Erdogan has invaded Syria, sent troops and ships to Libya and has challenged the Greek and Cypriot exclusive economic zones in the Eastern Mediterranean, which the EU has warned against.
We should not be surprised if Turkish-American relations are sailing stormy waters once Biden takes office.
Turkey’s invasion of Afrin in 2018 and northern Syria in October 2019 forced more than 250,000 people, mostly Kurds, to also become refugees.
Turkish-backed terrorist militias are filled with former ISIS and Al Qaeda extremists who attack churches, Yazidis and non-Sunni Muslims, and Turkey has exploited poor Syrians to fight as mercenaries in Azerbaijan and Libya.
Biden is on record saying “Turkey is the real problem,” and that he would tell “Erdogan that he will pay a heavy price.”
Turkey was repeatedly warned by the US and its allies of severe consequences if it went ahead with the Russian S-400. Turkey had planned to earn billions of dollars by producing and exporting F-35 parts to the US but now is excluded from this income. The US Congress voted for further sanctions against Turkey.
Erdogan, the AKP party, and the media, which is all state-controlled, have made clear their dislike of Biden. His past statements suggesting that he would communicate with the Turkish opposition have accused Biden of supporting regime change in Turkey, as Erdogan does not forget that Biden was US vice president during the 2016 attempted coup that Erdogan has consistently blamed on the US.
UN resolution 2254 status
The Trump administration chose to not participate in the UN resolution 2254 road-map to peace in Syria, instead, he out-sourced the work to Russia, Iran, and Turkey.
Biden is seeking to repair relationships with allies, build on multilateral alliances, rejuvenate diplomacy, and take back America’s place in the international community. We may see a Biden administration launching a diplomacy-first approach to the Syrian crisis, and pursue a negotiated settlement that would allow for the withdrawal of American troops.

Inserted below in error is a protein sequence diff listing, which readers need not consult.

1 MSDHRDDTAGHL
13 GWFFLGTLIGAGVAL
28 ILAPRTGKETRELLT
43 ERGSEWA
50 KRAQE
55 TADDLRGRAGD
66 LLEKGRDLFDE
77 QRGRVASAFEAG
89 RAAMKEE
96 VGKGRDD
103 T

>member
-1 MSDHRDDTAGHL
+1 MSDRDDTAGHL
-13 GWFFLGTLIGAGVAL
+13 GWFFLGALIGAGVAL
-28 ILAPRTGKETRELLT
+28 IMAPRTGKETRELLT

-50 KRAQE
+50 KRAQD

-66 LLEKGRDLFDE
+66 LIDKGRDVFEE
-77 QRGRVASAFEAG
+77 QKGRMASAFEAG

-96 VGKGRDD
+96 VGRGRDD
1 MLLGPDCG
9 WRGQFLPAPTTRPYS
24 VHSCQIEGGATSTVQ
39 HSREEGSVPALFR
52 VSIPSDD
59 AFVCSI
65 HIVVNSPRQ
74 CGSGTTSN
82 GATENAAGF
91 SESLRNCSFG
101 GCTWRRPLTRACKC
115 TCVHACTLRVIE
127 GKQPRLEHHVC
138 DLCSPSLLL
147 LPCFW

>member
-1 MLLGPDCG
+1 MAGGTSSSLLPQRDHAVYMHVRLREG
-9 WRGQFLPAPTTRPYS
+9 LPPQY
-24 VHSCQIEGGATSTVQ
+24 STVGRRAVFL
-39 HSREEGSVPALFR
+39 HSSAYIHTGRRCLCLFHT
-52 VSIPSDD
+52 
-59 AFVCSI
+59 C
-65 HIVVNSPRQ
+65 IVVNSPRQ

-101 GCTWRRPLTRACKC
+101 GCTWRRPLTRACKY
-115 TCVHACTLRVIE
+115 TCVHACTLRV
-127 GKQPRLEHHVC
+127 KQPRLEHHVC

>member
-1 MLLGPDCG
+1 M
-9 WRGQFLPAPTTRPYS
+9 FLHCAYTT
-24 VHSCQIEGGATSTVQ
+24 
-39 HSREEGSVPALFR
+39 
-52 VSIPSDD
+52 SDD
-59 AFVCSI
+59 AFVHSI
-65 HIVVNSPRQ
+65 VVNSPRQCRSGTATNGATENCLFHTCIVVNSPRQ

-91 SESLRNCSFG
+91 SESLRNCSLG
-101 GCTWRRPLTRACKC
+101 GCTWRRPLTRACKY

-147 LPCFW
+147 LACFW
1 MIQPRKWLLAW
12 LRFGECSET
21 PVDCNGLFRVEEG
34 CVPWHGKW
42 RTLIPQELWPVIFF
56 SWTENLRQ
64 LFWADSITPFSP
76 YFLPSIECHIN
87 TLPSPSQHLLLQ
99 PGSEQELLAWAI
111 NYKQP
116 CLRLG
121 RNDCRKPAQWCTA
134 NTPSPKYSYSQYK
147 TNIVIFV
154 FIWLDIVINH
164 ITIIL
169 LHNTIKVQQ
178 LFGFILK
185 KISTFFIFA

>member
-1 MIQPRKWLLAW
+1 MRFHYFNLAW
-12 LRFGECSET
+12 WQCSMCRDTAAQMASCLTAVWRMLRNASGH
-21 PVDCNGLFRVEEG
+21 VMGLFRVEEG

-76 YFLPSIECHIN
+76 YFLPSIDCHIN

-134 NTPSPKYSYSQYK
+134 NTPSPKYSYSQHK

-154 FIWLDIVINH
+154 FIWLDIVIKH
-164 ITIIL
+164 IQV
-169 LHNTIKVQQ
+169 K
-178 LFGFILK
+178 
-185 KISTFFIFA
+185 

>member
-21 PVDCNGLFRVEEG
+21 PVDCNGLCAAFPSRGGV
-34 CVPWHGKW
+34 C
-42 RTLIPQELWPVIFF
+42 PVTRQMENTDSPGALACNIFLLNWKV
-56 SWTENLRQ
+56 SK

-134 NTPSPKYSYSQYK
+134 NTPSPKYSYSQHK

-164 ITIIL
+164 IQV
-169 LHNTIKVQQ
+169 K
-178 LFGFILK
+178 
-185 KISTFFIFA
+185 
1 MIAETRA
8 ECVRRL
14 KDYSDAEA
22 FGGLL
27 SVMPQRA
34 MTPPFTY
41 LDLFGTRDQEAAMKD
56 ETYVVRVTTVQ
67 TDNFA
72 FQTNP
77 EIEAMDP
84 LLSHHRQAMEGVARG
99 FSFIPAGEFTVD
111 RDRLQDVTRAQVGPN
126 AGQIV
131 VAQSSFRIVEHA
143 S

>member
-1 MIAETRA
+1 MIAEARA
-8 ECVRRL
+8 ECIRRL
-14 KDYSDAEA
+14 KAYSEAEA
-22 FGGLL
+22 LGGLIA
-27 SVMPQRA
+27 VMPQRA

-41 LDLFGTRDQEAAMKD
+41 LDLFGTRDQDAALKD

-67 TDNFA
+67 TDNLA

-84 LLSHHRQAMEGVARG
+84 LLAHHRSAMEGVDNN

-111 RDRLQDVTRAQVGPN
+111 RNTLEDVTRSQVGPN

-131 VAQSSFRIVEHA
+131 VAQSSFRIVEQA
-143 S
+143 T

The US not legally represented in Syria, as the US Embassy was closed in 2012, and the US envoy for Syria engagement, James Jeffrey, has only been dealing with separatists, and areas occupied by Al Qaeda terrorists. Only days ago, Jeffrey announced to the Kurds he was retiring.
UAE foreign minister says Syria needs a new plan
Anwar Gargash, the United Arab Emirates Minister of State for Foreign Affairs, has suggested a solution to the crisis in Syria needs a new approach.
“Violence cannot continue in its ugliest form, as if it were normal news. The Arab approach and role are necessary to end the violence and fighting through a realistic and pragmatic vision,” he tweeted as the US presidency was heading toward Biden.
Gargash is a prominent voice in the UAE and leads an attempt to create a regional alliance against extremism, which means confronting the Muslim Brotherhood, which is linked to Hamas in Gaza and the ruling AK Party in Turkey, as well as confronting Iran and Hezbollah.
This emerging alliance system is in contrast with the policies of Qatar, Turkey, and others, and seeks stability after years of war. The “Arab approach” to Syria would be coordinated with the Arab League and other regional agreements and appears to confront the attempt by others to take over Syria and partition it.
An Arab approach could put Syrians first, rather than the goals of others and this could also lead to more moderate voices and groups playing a role.
US allies in the Middle East have a crucial role to play in achieving peace in Syria, and in recent months, several Arab countries have begun reopening their embassies in Damascus.
Photo Credit: Ivan Omar Hassib